Former Karnataka captain, and briefly, India star Karun Nair will be turning out for Vidarbha in the new season of the Ranji Trophy. This is not unusual. Former internationals have made similar moves either because they no longer fit into the scheme of things at home, or because they see better chances away. Yet, if fans feel a twinge at the change, that is because it is a reminder of the cruelty of cricket.
Nair, still only 31, has one of the most intriguing records in Test cricket. An average of 62.33 from six Tests is boosted by a highest score of 303 not out against England. I remember an English writer recalling how, after every break, lunch, tea, close of play, it looked like Nair was still at the crease.
He batted 25 minutes short of ten hours, needing just 75 deliveries for his third hundred. He brought up his double and triple in the same session, the only player to do so since Wally Hammond. Anything short was cut or pulled, anything driveable was driven. The English bowlers didn’t know where to hide.
That triple came in only Nair’s third Test. He had just turned 25 then. A little over three months later, it was all over; he had played his last Test. His highest score outside of that mammoth innings was 26. There was a time in Indian cricket when a century ensured a long stay in the team; now, such was the talent available that even a triple was no guarantee. A couple of seasons earlier, Nair had made the first triple in a Ranji final in nearly seven decades.
Andy Sandham, the English opener who made Test cricket’s first triple century, didn’t play Tests again. But that was no consolation for Nair. Sandham was past 40 at the time, and in the next series, England had a new opening pair, Hobbs and Sutcliffe.
In some ways, Nair is in the company of two other Indian players who entered the scene with a bang, but didn’t play into their thirties.
Vinod Kambli and Narender Hirwani played 17 Tests each, and both promised far more than they delivered. In his first seven Tests Kambli made two double centuries and two others besides, and finished with an average of 54.20. He was 23 when he played the last of his Tests, only one of which was outside Asia.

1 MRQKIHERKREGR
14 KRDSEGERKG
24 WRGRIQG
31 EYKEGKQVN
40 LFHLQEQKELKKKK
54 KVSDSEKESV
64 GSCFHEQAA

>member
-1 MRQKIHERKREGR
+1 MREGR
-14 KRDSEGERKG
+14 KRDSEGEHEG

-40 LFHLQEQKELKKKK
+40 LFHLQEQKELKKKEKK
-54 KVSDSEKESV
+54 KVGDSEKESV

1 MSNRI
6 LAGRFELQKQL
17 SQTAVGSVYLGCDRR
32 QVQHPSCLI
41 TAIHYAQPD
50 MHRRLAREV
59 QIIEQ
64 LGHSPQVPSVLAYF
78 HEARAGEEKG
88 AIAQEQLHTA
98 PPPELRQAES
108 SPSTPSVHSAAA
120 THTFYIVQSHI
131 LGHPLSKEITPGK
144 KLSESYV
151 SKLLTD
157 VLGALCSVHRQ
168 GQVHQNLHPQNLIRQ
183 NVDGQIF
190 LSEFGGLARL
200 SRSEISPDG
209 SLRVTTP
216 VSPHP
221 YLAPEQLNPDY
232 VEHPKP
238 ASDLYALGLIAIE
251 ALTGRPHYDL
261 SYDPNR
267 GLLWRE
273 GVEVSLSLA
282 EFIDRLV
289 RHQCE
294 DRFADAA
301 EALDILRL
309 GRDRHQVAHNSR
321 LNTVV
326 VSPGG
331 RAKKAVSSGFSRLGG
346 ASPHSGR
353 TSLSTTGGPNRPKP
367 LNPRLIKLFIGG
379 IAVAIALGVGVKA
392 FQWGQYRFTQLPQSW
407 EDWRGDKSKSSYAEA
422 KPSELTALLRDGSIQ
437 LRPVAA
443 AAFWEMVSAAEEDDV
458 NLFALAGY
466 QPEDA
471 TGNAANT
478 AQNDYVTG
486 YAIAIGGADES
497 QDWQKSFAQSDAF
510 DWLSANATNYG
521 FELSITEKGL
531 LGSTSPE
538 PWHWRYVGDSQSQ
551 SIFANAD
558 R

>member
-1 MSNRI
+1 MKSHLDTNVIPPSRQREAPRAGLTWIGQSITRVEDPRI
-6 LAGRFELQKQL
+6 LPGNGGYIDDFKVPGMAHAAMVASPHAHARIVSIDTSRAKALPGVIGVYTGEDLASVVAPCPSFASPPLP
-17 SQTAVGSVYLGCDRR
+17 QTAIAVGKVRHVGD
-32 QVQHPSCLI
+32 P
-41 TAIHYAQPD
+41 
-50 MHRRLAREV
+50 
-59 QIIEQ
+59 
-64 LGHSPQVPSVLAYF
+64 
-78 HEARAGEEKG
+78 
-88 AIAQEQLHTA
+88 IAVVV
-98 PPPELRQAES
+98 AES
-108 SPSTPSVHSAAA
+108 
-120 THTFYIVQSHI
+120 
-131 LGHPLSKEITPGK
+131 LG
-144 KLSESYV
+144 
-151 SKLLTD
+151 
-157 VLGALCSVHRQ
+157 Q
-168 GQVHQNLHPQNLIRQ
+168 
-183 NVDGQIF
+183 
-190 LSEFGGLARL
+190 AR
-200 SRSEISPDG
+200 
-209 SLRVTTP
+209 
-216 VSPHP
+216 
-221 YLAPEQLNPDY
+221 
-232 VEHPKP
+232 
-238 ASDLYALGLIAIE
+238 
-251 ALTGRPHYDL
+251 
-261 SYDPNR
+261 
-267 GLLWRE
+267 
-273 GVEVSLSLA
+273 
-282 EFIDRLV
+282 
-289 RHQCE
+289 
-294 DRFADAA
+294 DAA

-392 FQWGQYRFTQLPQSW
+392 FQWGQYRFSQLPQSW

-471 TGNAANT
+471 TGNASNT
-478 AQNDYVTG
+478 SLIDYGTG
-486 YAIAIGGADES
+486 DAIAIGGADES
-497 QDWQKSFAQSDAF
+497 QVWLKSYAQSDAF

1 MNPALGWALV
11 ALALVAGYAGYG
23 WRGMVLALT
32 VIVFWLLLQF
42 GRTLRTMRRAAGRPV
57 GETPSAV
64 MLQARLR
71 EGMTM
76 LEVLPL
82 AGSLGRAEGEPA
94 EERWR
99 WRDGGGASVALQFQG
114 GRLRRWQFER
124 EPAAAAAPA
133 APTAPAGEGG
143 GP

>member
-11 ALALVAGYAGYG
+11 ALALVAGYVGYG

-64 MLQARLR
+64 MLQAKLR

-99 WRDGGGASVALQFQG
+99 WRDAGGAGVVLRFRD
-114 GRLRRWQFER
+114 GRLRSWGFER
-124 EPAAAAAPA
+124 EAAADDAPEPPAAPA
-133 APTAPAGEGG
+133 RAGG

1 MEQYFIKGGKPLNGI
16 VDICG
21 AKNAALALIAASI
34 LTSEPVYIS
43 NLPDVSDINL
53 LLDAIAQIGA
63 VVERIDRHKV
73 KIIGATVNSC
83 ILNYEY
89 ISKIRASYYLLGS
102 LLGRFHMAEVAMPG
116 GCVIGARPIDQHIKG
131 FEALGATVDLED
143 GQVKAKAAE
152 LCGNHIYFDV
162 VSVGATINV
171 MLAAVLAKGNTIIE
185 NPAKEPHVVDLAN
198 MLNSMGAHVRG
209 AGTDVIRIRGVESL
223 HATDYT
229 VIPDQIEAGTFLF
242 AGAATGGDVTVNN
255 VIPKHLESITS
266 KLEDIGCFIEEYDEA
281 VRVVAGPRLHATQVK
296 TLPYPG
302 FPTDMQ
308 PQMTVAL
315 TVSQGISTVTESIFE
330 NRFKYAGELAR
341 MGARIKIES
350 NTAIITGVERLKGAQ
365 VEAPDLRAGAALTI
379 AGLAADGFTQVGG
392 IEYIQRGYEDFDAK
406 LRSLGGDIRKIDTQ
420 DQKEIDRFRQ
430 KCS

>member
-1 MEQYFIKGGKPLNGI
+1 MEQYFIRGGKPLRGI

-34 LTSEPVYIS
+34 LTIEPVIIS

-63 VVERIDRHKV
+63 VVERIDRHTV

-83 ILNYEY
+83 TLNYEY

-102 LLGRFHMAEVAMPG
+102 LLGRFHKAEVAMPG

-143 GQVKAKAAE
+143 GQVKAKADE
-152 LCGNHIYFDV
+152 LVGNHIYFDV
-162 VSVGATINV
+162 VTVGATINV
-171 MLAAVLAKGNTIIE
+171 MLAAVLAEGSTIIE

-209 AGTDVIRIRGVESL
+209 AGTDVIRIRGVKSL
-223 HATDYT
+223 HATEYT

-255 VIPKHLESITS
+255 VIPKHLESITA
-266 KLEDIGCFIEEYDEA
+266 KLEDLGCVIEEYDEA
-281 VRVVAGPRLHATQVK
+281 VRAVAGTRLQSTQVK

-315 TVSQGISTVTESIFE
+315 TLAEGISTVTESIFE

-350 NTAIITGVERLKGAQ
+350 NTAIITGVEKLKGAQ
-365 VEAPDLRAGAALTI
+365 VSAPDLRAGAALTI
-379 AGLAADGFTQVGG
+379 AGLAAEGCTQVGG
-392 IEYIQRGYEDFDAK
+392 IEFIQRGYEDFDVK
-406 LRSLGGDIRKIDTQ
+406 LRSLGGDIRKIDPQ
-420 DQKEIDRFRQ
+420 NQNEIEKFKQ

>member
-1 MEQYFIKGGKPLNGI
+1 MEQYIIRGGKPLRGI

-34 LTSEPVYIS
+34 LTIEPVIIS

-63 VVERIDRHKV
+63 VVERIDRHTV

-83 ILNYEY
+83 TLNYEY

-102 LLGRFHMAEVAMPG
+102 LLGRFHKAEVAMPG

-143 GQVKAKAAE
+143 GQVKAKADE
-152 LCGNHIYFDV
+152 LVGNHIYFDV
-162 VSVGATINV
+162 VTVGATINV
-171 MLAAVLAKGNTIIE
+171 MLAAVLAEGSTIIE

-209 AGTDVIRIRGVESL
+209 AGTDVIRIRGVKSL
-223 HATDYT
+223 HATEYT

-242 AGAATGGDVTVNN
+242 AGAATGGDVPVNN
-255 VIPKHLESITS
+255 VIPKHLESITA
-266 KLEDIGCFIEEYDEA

Fast bowlers discovered quickly that a well-placed gully fielder reduced Kambli’s effectiveness as he couldn’t keep his cut down often enough. There were too murmurs of poor behaviour in contrast to his school buddy Sachin Tendulkar who was the epitome of self-control.
More importantly, India did not have a system of mentoring players, especially talented ones who sometimes lost their way in the world of glamour and lights. Better handling might have seen a better Kambli, but the combination of weaknesses, technical and personal, was allowed to decide his future.
Leg spinner Hirwani’s entry was even more spectacular, with 16 for 136 on his Test debut against the West Indies in Chennai. The line-up included Viv Richards, Richie Richardson, Desmond Haynes. Some of those wickets came off poor deliveries as the batsmen panicked, swung over the ball or contrived to get their pads in the way. Hirwani was just 19, and his figures are still the best by a bowler on debut (Australia’s Bob Massie picked up 16 on debut too, but conceded one run more).
Richards was so furious at what he thought, rightly, was an underprepared wicket that he sent out a warning to India after the match: “Come to the West Indies, we’ll show you.” West Indies won the four-match series that followed 3-0, and Hirwani’s six wickets cost him nearly 58 per wicket.
It seemed both Kambli and Hirwani needed the comfort of home while the former needed a minder who could keep him on the straight and narrow. Hirwani’s nine Tests outside India fetched just 21 wickets at nearly 60. With the emergence of Anil Kumble, Hirwani’s career fell away. The two leg spinners played four Tests together. Hirwani played his last Test at 27 in a sport where spinners get better with age.
Nair, Kambli, Hirwani might be footnotes in cricket history, but at their best it was difficult to imagine too many better.